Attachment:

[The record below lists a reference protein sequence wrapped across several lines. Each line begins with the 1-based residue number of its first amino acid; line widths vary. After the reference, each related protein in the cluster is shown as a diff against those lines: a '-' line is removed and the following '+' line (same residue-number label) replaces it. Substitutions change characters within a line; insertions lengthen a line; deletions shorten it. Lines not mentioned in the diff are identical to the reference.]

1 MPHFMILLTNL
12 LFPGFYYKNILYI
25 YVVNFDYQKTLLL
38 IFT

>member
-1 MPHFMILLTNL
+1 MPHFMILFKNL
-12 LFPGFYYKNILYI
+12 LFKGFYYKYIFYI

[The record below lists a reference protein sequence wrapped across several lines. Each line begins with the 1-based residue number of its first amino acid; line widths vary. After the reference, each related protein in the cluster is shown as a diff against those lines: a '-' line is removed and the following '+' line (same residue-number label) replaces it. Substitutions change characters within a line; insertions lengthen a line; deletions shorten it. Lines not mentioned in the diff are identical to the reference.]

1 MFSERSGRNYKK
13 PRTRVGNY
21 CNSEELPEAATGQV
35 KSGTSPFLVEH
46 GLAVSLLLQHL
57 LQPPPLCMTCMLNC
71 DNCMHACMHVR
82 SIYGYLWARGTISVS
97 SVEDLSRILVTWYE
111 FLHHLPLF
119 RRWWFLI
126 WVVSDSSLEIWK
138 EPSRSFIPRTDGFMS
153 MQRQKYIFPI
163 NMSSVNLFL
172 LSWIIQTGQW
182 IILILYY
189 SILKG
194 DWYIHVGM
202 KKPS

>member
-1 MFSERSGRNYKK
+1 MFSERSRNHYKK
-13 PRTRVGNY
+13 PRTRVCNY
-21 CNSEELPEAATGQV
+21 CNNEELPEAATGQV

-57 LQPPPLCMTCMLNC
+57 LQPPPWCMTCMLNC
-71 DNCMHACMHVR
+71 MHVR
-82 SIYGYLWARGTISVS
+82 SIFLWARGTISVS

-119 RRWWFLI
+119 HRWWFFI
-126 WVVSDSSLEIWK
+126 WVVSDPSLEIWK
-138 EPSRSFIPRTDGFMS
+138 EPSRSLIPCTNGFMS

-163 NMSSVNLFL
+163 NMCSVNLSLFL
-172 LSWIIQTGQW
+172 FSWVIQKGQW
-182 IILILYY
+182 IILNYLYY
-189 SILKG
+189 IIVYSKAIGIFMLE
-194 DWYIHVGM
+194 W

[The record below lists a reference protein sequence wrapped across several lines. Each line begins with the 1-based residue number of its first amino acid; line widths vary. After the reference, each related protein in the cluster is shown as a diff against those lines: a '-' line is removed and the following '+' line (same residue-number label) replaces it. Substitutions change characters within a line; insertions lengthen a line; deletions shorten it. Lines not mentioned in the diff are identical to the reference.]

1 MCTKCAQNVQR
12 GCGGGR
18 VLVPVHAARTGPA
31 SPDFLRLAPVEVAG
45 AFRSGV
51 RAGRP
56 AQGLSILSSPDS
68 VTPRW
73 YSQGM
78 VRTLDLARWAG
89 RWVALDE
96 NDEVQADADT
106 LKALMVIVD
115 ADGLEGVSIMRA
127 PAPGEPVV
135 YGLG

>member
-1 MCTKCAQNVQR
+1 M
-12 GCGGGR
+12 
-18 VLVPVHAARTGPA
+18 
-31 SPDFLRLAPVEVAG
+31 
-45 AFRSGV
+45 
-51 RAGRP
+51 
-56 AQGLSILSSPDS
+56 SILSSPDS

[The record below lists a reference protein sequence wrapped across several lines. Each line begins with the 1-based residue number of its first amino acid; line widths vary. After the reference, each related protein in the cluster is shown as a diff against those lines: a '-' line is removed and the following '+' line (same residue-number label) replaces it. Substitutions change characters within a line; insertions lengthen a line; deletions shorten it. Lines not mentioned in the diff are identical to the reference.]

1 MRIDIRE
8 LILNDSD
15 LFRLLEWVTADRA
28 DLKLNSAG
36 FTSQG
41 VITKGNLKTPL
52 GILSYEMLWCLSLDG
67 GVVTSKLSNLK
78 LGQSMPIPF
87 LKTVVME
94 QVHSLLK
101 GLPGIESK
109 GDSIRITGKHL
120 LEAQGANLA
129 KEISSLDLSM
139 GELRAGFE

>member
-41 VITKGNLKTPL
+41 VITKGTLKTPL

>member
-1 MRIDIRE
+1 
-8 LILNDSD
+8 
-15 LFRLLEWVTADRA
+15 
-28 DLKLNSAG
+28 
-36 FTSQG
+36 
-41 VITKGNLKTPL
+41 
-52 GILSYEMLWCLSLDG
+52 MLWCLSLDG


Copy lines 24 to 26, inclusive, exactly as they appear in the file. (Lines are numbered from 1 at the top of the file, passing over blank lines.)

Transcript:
138 EPSRSFIPRTDGFMS
153 MQRQKYIFPI
163 NMSSVNLFL